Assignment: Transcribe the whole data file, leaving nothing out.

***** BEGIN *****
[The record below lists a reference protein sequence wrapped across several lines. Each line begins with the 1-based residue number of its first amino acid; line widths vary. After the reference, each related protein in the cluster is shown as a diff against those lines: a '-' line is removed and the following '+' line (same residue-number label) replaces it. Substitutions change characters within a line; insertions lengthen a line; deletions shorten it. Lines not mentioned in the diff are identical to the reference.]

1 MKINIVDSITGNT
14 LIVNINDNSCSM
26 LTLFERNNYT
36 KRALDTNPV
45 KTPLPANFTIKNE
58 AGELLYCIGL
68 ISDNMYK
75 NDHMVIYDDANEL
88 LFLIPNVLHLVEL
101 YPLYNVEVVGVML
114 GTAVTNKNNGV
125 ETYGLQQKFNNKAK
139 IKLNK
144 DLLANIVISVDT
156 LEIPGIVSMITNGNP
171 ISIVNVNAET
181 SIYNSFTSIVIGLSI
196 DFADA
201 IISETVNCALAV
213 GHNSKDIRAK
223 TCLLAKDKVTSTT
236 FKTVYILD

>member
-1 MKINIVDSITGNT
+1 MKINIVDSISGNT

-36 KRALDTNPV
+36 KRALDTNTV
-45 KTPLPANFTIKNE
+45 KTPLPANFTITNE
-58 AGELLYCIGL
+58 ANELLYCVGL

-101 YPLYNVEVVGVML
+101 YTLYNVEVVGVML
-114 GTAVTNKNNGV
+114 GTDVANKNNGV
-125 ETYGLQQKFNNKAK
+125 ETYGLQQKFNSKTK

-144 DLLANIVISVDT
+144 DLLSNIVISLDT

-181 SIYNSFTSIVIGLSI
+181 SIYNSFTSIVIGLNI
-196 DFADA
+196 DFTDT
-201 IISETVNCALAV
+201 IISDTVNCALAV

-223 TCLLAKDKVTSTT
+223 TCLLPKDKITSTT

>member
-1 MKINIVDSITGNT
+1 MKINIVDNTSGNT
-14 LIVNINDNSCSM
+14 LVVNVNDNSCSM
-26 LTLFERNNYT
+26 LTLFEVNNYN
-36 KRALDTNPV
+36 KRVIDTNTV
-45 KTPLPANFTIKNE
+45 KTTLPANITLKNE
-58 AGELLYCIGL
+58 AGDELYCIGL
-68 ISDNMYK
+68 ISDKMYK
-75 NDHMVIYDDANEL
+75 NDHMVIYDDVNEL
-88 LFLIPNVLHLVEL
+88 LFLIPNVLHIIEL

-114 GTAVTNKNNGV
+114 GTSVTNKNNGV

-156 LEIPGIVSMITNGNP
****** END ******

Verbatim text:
[The record below lists a reference protein sequence wrapped across several lines. Each line begins with the 1-based residue number of its first amino acid; line widths vary. After the reference, each related protein in the cluster is shown as a diff against those lines: a '-' line is removed and the following '+' line (same residue-number label) replaces it. Substitutions change characters within a line; insertions lengthen a line; deletions shorten it. Lines not mentioned in the diff are identical to the reference.]

1 MKINIVDSITGNT
14 LIVNINDNSCSM
26 LTLFERNNYT
36 KRALDTNPV
45 KTPLPANFTIKNE
58 AGELLYCIGL
68 ISDNMYK
75 NDHMVIYDDANEL
88 LFLIPNVLHLVEL
101 YPLYNVEVVGVML
114 GTAVTNKNNGV
125 ETYGLQQKFNNKAK
139 IKLNK
144 DLLANIVISVDT
156 LEIPGIVSMITNGNP
171 ISIVNVNAET
181 SIYNSFTSIVIGLSI
196 DFADA
201 IISETVNCALAV
213 GHNSKDIRAK
223 TCLLAKDKVTSTT
236 FKTVYILD

>member
-1 MKINIVDSITGNT
+1 MKINIVDSISGNT

-36 KRALDTNPV
+36 KRALDTNTV
-45 KTPLPANFTIKNE
+45 KTPLPANFTITNE
-58 AGELLYCIGL
+58 ANELLYCVGL

-101 YPLYNVEVVGVML
+101 YTLYNVEVVGVML
-114 GTAVTNKNNGV
+114 GTDVANKNNGV
-125 ETYGLQQKFNNKAK
+125 ETYGLQQKFNSKTK

-144 DLLANIVISVDT
+144 DLLSNIVISLDT

-181 SIYNSFTSIVIGLSI
+181 SIYNSFTSIVIGLNI
-196 DFADA
+196 DFTDT
-201 IISETVNCALAV
+201 IISDTVNCALAV

-223 TCLLAKDKVTSTT
+223 TCLLPKDKITSTT

>member
-1 MKINIVDSITGNT
+1 MKINIVDNTSGNT
-14 LIVNINDNSCSM
+14 LVVNVNDNSCSM
-26 LTLFERNNYT
+26 LTLFEVNNYN
-36 KRALDTNPV
+36 KRVIDTNTV
-45 KTPLPANFTIKNE
+45 KTTLPANITLKNE
-58 AGELLYCIGL
+58 AGDELYCIGL
-68 ISDNMYK
+68 ISDKMYK
-75 NDHMVIYDDANEL
+75 NDHMVIYDDVNEL
-88 LFLIPNVLHLVEL
+88 LFLIPNVLHIIEL

-114 GTAVTNKNNGV
+114 GTSVTNKNNGV

-156 LEIPGIVSMITNGNP